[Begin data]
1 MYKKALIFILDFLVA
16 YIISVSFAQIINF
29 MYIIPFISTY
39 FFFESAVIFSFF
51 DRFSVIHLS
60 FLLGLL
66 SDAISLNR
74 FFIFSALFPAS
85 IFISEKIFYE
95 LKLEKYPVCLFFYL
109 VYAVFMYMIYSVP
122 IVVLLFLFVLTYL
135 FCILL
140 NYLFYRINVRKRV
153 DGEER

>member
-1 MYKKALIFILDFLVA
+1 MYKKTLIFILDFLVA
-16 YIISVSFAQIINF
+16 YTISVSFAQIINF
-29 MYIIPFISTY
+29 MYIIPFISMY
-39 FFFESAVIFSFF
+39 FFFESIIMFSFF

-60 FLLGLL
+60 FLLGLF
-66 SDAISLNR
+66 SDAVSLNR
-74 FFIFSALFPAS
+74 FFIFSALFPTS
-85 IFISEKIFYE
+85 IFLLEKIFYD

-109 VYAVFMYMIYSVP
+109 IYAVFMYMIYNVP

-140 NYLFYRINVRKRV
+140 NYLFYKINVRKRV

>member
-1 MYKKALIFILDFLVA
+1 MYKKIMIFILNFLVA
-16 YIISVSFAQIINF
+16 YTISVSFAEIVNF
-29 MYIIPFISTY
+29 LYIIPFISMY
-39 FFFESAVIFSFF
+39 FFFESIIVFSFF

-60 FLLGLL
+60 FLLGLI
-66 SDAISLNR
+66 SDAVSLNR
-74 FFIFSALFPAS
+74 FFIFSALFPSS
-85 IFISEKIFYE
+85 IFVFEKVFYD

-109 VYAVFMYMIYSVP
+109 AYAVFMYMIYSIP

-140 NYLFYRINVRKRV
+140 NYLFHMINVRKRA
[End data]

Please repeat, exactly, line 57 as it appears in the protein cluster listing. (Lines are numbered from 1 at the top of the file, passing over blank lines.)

+140 NYLFHMINVRKRA